Lord Baltimore rewarded Thomas Truman after the Restoration in 1658 with large grants of land. Among other properties Truman received in 1658 was 600 acres along the western shore of the Patuxent River, very near Patuxant Manor, owned by Captain John Boage, known early on as Trent Neck, but later as Trent Hall. Truman became a regular customer and eventually close friend of James Weston much like Captain John Boage.
These lands, on both sides of the Patuxent River, were in Calvert County from 1654 and became part of Charles County when it was established in 1658.
Many types of horses were needed in the colony
John Boage's wife, Mary, arrived in the colony to spark up the social life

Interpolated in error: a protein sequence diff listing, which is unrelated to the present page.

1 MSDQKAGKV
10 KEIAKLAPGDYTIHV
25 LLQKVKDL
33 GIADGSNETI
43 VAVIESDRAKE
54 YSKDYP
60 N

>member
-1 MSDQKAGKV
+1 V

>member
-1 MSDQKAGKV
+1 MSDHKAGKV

Also in 1658, Mary, the wife of Captain John Boage arrived from England. In the following years, she was joined by her mother, Elizabeth, step-father, Robert Lashley, and her four sisters. Mary and her sisters added a great deal to the social fabric of this region over the next couple of decades. They each married, as 1st or 2nd wives, a number of the prominent gentlemen of the colony who were interacting with James Weston and his businesses, as well as Richard Brightwell, the seventh great-grandfather of the author. Brightwell arrived in the colony in 1663 as an indentured servant to Thomas Truman. Even during his indenture period, he became very involved with the military activities of Truman so that by the end of his seven years, he had earned a respected position in the military and was in a position to receive extensive land-holdings, as well.